4 Important Factors in EHR Software Adoption
EHR software adoption among U.S. health care providers continues to increase at a rapid pace. Recent data on EHR adoption rates, published in the online journal, Health Affairs, indicates 48 percent of office-based physicians adopted an EHR system with advanced functionalities, nearly double the rate seen in 2009. With regards to hospitals, 59 percent had adopted an EHR system with advanced functionalities, quadrupling the rate found in 2010. From this data, one can identify a number of drivers for adoption that will likely shape the market in the near future.
1. Compliance and Incentive Eligibility
In the EHR world, government regulations provide the motivational carrot and stick for the majority of the market. The Medicare and Medicaid EHR Incentive Programs offer incentive payments to encourage providers to adopt, implement, upgrade or demonstrate meaningful use of EHR. These regulations penalize providers who do not adopt and successfully demonstrate meaningful use of the technology (with stage 3 of these regulations just being announced by the ONC).
EHR users have responded accordingly. Survey data from the ONC shows 62% of physicians reported that financial incentives or penalties were major influences on their decision to adopt an EHR compared to those who adopted prior to 2009.
2. Technical Assistance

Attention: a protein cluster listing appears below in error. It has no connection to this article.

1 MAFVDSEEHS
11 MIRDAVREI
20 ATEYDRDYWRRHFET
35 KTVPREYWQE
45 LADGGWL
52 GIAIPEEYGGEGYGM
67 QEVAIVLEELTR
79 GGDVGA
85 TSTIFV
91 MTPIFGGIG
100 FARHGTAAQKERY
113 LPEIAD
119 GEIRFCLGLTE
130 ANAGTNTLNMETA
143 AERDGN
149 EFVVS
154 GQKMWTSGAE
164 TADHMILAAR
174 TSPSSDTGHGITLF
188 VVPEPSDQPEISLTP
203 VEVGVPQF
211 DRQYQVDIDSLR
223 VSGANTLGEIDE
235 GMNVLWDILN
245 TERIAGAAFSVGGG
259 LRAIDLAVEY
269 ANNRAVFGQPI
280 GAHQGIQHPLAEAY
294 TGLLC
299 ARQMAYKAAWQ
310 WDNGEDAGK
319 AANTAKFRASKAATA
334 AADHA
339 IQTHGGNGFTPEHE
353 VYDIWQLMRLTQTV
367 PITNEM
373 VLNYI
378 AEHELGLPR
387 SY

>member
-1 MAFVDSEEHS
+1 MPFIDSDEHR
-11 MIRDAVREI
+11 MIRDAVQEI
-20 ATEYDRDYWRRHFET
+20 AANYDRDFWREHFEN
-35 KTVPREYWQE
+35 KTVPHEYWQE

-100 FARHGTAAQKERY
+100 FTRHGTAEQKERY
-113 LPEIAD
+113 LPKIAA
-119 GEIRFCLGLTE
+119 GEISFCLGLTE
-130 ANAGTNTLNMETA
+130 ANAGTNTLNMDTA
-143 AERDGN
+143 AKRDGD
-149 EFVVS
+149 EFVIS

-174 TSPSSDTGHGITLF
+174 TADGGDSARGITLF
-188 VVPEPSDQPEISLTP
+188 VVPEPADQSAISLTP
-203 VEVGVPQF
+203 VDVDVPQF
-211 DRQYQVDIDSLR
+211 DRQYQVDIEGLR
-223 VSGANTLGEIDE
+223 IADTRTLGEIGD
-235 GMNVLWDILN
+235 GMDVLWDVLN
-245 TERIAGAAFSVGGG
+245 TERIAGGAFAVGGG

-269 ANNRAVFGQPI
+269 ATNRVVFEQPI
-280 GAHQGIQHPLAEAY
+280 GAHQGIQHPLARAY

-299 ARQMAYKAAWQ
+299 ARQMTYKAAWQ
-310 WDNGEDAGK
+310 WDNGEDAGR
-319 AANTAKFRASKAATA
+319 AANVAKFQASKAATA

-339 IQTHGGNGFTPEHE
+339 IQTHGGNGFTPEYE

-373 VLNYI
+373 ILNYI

Like other enterprise technologies, usability looms large over the decision to adopt. Medical professionals have shown an aversion to overly technical and fussy EHR platforms, given the obvious conclusion that medical providers should focus on treating sick patients and not learning the nuances of an overly technical EHR system.
Like other enterprise technologies, usability looms large over the decision to adopt.
The amount of technical assistance and usability a platform offers factors significantly in EHR software adoption. ONC data shows 46 percent of physicians who had not adopted an EHR reported that access to technical assistance around EHR implementation would be a major influence in their decision to adopt.
The ability to exchange data across settings remains the key to the future of modern data-driven medicine. Given the fact that providers may merge with larger systems or aspire to share data with outside members of a care team, the need for seamless exchange of data is vital. This need also emerges among physicians surveyed regarding the decision to adopt EHR. 36% of respondents identified the ability to exchange health information electronically with other providers as a primary motivation for EHR software adoption.
4. Population Health Management
Often dubbed the “next great frontier” in healthcare information technology, population health management (PHM) focuses on keeping a patient population healthy, thereby reducing the need for expensive interventions. According to an Institute for Health Technology Transformation report, PHM reduces medical risk and, by association, medical cost.
The report describes PHM as focusing “partly on the high-risk patients who generate the majority of health costs, it systematically addresses the preventive and chronic care needs of every patient. Because the distribution of health risks changes over time, the objective is to modify the factors that make people sick or exacerbate their illnesses.”
An advanced EHR platform provides the foundation for a provider to implement PHM and ultimately reduce costs and risk. With this goal in mind, many forward thinking users are adopting EHR with the expectation of incorporating PHM’s risk and cost reduction benefits.
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